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House Hunting Tips: 11 Things to Consider Before Buying a House

September 18, 2014

This is a guest post from Paul Curtis, broker at Red Door Realty and the host of Michigan Real Talk Radio.

What goes into making a good decision when buying a house? While there are many things to consider before buying a house, you’ll want to spend time carefully evaluating the 11 factors listed below.

  1. Prices. It is imperative to choose a price point that is in your comfort zone. People often talk about debt-to-income ratios at this point, but just because you’re pre-approved for a certain loan amount, doesn’t necessarily mean you should take on that much debt. Talk with your lender about your comfort zone to determine how much house you can afford and look for homes that fit within your budget. In the long run, you’ll be glad you did.
  2. School district. This is high on the list for a reason. Even if you don’t have any kids in school, school districts are the number one factor when it comes to home prices. Google the district and compare it to others in the area. You can always fix a house, but you can’t fix a school district.
  3. Property taxes. Every community has their own millage, which is used to determine the property tax rate. Have your real estate agent help you understand the difference in property tax between townships.
  4. Square footage. Again, this is a comfort zone issue. Does each kid NEED their own bedroom? You can always add square footage later. If you get a 203(k) loan, you can even roll the cost of remodeling into your mortgage. How about that!
  5. Crime rates. This information is readily available online, and something you’ll definitely want to factor into your home search. Again, you can fix a house, but you can’t change the crime rate in an area.
  6. High cost items. When you choose to buy a house, you also buy whatever future problems that home is going to have. Is the furnace old and inefficient? Are the shingles on the roof beginning to curl up? Is the deck worn and rotting out? Make a decision with a mind toward home maintenance and repair costs, too.
  7. Distance to work. It is highly unlikely that the cost of gas will go down over the next few years. Driving 30 minutes or more each way turns into thousands of dollars a year in fuel costs—not to mention the cost of wear and tear on your vehicle. I’ve had clients in the past tell me they wanted to move closer to work because their kids were growing up without them. The amount of traffic they experienced during their daily commute was causing them to miss out on important programs and sports their kids were involved with after school. At the other end of the spectrum, I’ve also had clients tell me they enjoy time alone in the car. Either way, you’ll want to consider how far your home will be from work and factor travel time into your consideration.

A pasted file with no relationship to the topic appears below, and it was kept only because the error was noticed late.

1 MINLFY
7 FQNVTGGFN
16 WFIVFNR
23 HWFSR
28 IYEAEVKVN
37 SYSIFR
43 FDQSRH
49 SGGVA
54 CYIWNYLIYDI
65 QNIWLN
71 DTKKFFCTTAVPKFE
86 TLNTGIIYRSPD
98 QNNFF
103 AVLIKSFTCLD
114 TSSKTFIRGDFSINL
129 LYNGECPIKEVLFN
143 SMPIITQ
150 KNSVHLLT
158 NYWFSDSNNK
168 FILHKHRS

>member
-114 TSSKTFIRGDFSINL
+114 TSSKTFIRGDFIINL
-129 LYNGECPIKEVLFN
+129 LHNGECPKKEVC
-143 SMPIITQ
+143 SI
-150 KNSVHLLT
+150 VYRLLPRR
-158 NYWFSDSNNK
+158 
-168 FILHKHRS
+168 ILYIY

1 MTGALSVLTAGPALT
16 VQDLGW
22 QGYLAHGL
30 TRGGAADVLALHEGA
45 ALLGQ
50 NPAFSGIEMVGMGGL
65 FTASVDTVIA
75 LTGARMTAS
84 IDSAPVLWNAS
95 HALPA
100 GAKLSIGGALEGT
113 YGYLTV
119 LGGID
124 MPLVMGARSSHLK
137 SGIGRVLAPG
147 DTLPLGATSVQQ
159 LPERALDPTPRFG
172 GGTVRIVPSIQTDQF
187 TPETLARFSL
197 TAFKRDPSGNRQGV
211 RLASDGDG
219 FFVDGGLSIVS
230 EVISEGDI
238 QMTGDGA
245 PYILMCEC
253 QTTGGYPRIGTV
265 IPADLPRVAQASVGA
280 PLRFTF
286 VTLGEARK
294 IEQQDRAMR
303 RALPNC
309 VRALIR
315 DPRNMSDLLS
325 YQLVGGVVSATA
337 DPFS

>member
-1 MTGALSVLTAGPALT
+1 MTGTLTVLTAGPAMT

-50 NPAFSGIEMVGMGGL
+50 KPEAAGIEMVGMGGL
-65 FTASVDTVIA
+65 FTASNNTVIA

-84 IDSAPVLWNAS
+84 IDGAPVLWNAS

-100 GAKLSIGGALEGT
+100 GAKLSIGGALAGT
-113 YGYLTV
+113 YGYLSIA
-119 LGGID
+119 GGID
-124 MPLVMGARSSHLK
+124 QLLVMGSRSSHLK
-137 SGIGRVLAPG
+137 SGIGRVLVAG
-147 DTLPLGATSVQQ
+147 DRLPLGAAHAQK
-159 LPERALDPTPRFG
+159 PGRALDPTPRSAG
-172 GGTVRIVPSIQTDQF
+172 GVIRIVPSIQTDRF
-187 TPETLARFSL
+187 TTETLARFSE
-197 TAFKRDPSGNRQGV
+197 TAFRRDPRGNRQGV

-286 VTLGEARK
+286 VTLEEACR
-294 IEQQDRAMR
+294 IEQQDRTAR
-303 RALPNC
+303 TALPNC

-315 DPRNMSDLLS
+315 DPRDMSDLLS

8. Walkable areas. Today’s homebuyers are trending toward walkable districts. Many of us enjoy bike lanes and outdoor cafes. The chance to live outdoor lifestyles is as important as ever in our culture. Green spaces in cities, decks and patios on houses and neighborhoods with common areas are very popular these days.
  9. Community feel. An area that feels like home to you is an extremely subjective thing. When I lived out west, I missed red brick buildings. Having grown up in Southeast Michigan, I felt out of place in areas that were all siding or stucco finish.
  10. House style. Some people prefer two-story homes with bedrooms on the second floor. For others, stairs are a huge barrier. Some people prefer to have a basement, and others think of them as a potential problem. When it comes to style, the old saying applies—to each his own. Make sure the home you buy suits the lifestyle needs of your family. If you will have elderly parents or small children living with you, take their needs into consideration, too.
  11. Business/employment opportunities. Many business people join clubs with an eye toward networking within that club. A community may be thought about in similar terms. You never know what door opening experiences a community may provide, whether that be long lasting friendships or new career opportunities.

Buying a home is a big decision. Keep these factors in mind when you are shopping for your home. If you follow these tips, you’ll be able to weed out the deal breakers and narrow your search to find a home that fits your needs.

When it comes to buying a house, what factors are most important to you?

paul-curtisPaul Curtis is the broker of Red Door Realty and the host of Michigan Real Talk Radio, where Michigan comes to talk real estate, business and finance. You can hear Michigan Real Talk on Sundays at Noon on 92.7FM and 1400AM WDTK. Like the Michigan Real Talk Facebook Page for more powerful resources to help you #OwnYourDream or contact Paul through